Detroit's financial problems may have been building for decades, but its bankruptcy filing got in just under the wire.
Lawyers for pension funds and individual retirees had gone to court Thursday afternoon seeking an order to block Michigan Gov. Rick Snyder from authorizing the largest municipal bankruptcy in the nation's history. Just before the hearing was about to start at 4:11 p.m., the judge's clerk was told by the Michigan Attorney General's office that the filing had been submitted at 4:06 p.m.
Ingham County Circuit Judge Rosemarie Aquilina told the lawyers seeking to block the bankruptcy that "it was my intention to grant you your request completely." But with the filing, their request had become moot.
The bankruptcy filing had been widely expected to come Friday morning. In fact, the paperwork that was filed by Detroit emergency manager Kevyn Orr was dated July 19 date. Orr crossed out the date by hand to change it to July 18 as he signed the document.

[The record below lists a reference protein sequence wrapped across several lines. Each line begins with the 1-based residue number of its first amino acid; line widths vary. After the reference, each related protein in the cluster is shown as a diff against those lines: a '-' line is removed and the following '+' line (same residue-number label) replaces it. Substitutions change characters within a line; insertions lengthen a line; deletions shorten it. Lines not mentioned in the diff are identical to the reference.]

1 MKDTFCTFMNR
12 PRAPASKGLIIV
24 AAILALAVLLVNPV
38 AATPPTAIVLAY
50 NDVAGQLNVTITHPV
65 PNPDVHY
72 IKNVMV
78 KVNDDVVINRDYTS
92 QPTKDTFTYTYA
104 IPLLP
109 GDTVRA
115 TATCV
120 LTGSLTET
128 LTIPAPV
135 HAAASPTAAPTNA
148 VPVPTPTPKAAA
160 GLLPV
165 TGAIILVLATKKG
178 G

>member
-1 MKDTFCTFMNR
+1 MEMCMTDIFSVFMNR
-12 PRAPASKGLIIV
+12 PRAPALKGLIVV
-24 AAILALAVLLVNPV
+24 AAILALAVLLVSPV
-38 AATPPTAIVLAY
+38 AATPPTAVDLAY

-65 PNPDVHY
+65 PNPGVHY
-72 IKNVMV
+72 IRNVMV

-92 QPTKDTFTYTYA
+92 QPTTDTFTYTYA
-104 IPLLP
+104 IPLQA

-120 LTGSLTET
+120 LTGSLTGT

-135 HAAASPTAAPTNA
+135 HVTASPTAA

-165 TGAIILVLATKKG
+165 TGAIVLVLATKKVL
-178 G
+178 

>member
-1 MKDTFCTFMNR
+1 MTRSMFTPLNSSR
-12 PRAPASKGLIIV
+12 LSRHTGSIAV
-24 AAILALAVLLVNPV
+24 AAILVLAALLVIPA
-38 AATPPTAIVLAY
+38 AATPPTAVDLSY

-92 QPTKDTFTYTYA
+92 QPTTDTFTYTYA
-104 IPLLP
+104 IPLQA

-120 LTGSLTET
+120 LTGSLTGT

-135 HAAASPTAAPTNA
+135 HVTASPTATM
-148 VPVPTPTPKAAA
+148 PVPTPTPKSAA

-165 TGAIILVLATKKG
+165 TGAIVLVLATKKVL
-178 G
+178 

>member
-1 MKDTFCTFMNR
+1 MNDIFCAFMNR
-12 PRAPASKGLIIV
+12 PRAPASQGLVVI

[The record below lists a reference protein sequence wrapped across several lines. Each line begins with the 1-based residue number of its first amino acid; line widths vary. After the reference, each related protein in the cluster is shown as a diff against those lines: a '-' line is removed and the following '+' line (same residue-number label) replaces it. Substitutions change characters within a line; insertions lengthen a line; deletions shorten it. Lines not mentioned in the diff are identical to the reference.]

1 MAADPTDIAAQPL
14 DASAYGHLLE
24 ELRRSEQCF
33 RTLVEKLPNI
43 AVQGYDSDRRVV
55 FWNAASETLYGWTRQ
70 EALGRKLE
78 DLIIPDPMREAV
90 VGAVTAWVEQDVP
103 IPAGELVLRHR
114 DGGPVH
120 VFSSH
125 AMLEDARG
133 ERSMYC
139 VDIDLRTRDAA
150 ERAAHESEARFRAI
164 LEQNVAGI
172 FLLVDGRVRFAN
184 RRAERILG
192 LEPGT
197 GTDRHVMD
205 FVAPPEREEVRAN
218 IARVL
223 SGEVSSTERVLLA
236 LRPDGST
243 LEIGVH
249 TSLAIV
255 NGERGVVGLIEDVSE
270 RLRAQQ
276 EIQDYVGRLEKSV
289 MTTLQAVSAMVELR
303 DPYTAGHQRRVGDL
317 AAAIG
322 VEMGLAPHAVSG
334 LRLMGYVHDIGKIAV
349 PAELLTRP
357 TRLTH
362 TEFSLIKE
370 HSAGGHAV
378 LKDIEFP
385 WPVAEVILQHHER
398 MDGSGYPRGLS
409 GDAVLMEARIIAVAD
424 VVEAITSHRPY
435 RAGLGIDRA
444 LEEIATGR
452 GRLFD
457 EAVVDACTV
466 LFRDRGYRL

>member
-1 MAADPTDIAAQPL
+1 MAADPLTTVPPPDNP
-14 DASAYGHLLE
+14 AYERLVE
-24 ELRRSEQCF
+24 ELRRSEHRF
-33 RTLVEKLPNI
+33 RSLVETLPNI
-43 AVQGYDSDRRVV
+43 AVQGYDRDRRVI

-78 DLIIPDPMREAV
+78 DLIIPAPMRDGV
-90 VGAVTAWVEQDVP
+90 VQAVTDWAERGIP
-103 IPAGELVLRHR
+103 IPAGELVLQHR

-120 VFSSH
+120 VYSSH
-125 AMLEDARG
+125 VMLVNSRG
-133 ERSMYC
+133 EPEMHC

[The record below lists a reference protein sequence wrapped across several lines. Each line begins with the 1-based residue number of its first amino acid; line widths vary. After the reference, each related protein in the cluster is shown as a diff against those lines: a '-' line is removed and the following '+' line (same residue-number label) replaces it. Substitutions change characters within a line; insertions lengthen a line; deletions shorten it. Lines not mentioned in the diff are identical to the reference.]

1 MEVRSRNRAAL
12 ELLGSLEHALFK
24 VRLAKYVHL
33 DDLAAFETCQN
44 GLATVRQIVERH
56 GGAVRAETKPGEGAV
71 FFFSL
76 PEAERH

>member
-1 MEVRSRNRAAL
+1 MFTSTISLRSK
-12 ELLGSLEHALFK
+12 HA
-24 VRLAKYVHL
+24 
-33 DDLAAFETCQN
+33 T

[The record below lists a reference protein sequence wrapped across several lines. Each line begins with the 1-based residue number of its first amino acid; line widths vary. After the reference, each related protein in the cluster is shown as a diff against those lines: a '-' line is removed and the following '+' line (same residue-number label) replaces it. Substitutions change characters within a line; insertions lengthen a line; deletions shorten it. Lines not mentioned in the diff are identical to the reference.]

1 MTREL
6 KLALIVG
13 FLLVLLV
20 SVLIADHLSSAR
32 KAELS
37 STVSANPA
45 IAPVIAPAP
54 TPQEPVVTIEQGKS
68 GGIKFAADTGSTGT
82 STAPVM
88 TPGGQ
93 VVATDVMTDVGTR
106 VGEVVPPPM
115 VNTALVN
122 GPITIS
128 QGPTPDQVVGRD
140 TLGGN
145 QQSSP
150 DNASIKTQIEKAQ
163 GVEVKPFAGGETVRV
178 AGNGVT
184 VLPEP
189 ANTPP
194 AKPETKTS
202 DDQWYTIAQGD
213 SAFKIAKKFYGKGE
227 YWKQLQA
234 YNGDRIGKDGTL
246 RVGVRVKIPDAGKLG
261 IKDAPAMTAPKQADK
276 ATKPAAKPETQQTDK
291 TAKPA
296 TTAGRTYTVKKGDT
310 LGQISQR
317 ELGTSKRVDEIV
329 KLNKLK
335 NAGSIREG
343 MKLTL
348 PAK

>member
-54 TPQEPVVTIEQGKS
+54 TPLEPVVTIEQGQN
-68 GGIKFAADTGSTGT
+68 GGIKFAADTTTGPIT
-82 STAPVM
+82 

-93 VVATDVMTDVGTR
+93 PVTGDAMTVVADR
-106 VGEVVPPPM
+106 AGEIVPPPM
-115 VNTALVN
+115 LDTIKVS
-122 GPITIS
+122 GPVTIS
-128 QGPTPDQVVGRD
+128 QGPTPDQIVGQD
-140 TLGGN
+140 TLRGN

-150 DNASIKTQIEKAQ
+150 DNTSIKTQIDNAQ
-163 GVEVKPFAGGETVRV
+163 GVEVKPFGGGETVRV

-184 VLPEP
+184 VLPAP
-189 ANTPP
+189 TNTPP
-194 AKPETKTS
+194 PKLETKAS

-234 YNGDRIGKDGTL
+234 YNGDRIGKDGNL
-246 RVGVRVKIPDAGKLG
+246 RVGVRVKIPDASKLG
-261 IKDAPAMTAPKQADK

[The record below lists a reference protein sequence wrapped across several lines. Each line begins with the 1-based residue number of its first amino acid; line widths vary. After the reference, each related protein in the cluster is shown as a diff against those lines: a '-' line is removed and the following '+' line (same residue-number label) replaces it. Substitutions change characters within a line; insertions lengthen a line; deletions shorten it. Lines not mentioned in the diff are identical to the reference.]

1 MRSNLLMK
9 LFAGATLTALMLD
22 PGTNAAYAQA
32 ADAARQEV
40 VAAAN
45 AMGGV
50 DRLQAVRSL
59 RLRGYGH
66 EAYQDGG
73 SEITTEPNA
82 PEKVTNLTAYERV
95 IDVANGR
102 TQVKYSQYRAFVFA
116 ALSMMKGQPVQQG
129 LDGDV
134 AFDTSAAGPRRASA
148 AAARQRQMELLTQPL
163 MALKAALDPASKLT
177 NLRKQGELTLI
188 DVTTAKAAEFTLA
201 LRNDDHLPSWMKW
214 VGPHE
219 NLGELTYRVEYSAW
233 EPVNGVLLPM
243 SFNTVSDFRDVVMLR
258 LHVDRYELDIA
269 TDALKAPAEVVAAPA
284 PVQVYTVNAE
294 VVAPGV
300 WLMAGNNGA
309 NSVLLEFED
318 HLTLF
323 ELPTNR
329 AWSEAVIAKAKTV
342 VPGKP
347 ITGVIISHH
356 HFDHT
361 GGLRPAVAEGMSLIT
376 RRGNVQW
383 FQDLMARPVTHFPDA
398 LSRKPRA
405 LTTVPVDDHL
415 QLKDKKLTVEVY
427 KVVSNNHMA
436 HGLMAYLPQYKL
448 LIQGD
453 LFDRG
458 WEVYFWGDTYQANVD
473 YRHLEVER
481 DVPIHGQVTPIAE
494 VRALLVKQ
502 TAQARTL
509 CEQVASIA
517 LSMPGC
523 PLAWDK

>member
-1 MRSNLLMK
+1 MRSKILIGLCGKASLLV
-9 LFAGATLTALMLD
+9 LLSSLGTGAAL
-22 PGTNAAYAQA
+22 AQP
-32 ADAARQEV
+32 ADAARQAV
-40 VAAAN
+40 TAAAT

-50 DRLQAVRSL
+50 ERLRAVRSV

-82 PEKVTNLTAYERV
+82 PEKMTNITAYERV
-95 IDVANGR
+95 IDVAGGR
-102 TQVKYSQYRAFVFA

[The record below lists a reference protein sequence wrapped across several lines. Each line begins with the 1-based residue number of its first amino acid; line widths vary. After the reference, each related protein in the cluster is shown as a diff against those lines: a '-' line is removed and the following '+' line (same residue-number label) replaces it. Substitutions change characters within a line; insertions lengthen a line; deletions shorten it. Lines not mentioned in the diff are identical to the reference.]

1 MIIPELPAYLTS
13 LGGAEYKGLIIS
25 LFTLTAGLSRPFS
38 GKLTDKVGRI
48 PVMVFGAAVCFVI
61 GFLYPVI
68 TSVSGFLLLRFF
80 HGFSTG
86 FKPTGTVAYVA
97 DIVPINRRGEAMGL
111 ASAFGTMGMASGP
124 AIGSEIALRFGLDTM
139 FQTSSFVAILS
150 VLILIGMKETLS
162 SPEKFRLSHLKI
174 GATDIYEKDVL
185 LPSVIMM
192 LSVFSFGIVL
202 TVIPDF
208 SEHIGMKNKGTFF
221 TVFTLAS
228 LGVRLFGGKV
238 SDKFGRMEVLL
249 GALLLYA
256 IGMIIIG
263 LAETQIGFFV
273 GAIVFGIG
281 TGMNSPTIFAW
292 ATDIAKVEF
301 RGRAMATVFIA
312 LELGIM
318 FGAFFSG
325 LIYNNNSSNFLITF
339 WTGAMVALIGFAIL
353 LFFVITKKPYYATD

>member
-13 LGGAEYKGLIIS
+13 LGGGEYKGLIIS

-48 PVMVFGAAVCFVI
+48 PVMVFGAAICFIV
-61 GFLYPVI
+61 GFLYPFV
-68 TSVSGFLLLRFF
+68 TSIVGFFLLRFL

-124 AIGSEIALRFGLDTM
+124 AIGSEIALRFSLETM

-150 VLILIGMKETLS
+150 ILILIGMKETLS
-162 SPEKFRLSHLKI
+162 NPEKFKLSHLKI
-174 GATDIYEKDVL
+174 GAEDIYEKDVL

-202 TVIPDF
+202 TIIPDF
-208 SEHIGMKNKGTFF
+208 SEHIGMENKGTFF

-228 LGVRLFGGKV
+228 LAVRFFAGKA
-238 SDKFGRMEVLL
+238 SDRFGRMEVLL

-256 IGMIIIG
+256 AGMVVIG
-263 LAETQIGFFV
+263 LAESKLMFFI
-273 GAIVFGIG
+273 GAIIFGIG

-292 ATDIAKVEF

Asked about the timing of the filing, Snyder said Thursday evening that the pending court cases were not a major factor in the timing of the bankruptcy. He insisted that he needed to file because the city's financial condition was deteriorating.
"It was time to move forward. With every passing day, the citizens are getting worse services," Snyder said Thursday at a press conference.
Orr's reorganization plan argues that the city needs to shed $9.5 billion of its $11.5 billion in unsecured debt in order to be able to pay its bills and make necessary improvements in services. Much of the debt he is targeting for elimination is related to pension benefits and retiree health care coverage required by union contracts. That means retirees and current employees could see deep cuts in their promised benefits. Unions have vowed a legal fight stop a cut benefits.
The judge did issue orders against Snyder and Orr last night to prevent them from taking any further action in the bankruptcy proceedings until she hears arguments in the state court cases. A hearing is scheduled for Monday morning, but now that the case is in federal bankruptcy court, it's not clear if the state judge's orders will hold any sway.
"That's up in the air," said Bill Wertheimer, one of the plaintiff's lawyers in the case. "We're going back up to court this morning to argue about it."